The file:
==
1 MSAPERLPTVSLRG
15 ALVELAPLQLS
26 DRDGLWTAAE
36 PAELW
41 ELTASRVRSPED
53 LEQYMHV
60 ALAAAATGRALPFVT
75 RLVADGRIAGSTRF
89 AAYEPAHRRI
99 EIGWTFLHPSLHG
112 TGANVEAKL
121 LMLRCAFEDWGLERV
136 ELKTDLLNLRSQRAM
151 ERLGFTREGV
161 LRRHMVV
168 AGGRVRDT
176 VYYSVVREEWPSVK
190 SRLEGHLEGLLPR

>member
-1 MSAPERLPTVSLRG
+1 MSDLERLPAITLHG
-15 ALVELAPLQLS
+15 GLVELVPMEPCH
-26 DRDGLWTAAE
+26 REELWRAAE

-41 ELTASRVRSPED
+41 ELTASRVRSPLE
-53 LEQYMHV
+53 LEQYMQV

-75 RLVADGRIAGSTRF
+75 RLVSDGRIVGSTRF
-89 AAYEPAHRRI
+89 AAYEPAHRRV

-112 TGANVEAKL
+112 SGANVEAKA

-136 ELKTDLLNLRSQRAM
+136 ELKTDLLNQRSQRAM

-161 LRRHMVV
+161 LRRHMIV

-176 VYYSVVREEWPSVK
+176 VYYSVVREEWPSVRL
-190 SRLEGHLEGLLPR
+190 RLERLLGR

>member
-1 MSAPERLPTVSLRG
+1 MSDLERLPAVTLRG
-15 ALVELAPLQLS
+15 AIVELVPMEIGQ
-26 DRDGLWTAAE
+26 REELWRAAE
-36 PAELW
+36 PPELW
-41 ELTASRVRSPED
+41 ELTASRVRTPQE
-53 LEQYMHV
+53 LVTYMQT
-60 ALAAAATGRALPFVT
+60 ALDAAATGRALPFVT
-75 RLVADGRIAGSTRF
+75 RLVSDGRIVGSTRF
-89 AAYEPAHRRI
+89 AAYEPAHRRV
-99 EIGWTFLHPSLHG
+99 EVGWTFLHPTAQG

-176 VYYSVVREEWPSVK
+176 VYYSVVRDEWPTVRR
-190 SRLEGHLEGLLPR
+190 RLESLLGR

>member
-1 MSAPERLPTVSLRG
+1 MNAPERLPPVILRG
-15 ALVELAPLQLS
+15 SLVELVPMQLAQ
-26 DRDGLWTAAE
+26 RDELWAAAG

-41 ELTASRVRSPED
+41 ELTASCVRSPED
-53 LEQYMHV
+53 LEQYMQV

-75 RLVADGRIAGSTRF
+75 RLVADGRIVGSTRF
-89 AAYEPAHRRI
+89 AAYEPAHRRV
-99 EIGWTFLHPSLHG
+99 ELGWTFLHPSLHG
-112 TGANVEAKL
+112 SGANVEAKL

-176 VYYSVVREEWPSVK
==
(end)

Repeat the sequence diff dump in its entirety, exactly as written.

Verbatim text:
1 MSAPERLPTVSLRG
15 ALVELAPLQLS
26 DRDGLWTAAE
36 PAELW
41 ELTASRVRSPED
53 LEQYMHV
60 ALAAAATGRALPFVT
75 RLVADGRIAGSTRF
89 AAYEPAHRRI
99 EIGWTFLHPSLHG
112 TGANVEAKL
121 LMLRCAFEDWGLERV
136 ELKTDLLNLRSQRAM
151 ERLGFTREGV
161 LRRHMVV
168 AGGRVRDT
176 VYYSVVREEWPSVK
190 SRLEGHLEGLLPR

>member
-1 MSAPERLPTVSLRG
+1 MSDLERLPAITLHG
-15 ALVELAPLQLS
+15 GLVELVPMEPCH
-26 DRDGLWTAAE
+26 REELWRAAE

-41 ELTASRVRSPED
+41 ELTASRVRSPLE
-53 LEQYMHV
+53 LEQYMQV

-75 RLVADGRIAGSTRF
+75 RLVSDGRIVGSTRF
-89 AAYEPAHRRI
+89 AAYEPAHRRV

-112 TGANVEAKL
+112 SGANVEAKA

-136 ELKTDLLNLRSQRAM
+136 ELKTDLLNQRSQRAM

-161 LRRHMVV
+161 LRRHMIV

-176 VYYSVVREEWPSVK
+176 VYYSVVREEWPSVRL
-190 SRLEGHLEGLLPR
+190 RLERLLGR

>member
-1 MSAPERLPTVSLRG
+1 MSDLERLPAVTLRG
-15 ALVELAPLQLS
+15 AIVELVPMEIGQ
-26 DRDGLWTAAE
+26 REELWRAAE
-36 PAELW
+36 PPELW
-41 ELTASRVRSPED
+41 ELTASRVRTPQE
-53 LEQYMHV
+53 LVTYMQT
-60 ALAAAATGRALPFVT
+60 ALDAAATGRALPFVT
-75 RLVADGRIAGSTRF
+75 RLVSDGRIVGSTRF
-89 AAYEPAHRRI
+89 AAYEPAHRRV
-99 EIGWTFLHPSLHG
+99 EVGWTFLHPTAQG

-176 VYYSVVREEWPSVK
+176 VYYSVVRDEWPTVRR
-190 SRLEGHLEGLLPR
+190 RLESLLGR

>member
-1 MSAPERLPTVSLRG
+1 MNAPERLPPVILRG
-15 ALVELAPLQLS
+15 SLVELVPMQLAQ
-26 DRDGLWTAAE
+26 RDELWAAAG

-41 ELTASRVRSPED
+41 ELTASCVRSPED
-53 LEQYMHV
+53 LEQYMQV

-75 RLVADGRIAGSTRF
+75 RLVADGRIVGSTRF
-89 AAYEPAHRRI
+89 AAYEPAHRRV
-99 EIGWTFLHPSLHG
+99 ELGWTFLHPSLHG
-112 TGANVEAKL
+112 SGANVEAKL

-176 VYYSVVREEWPSVK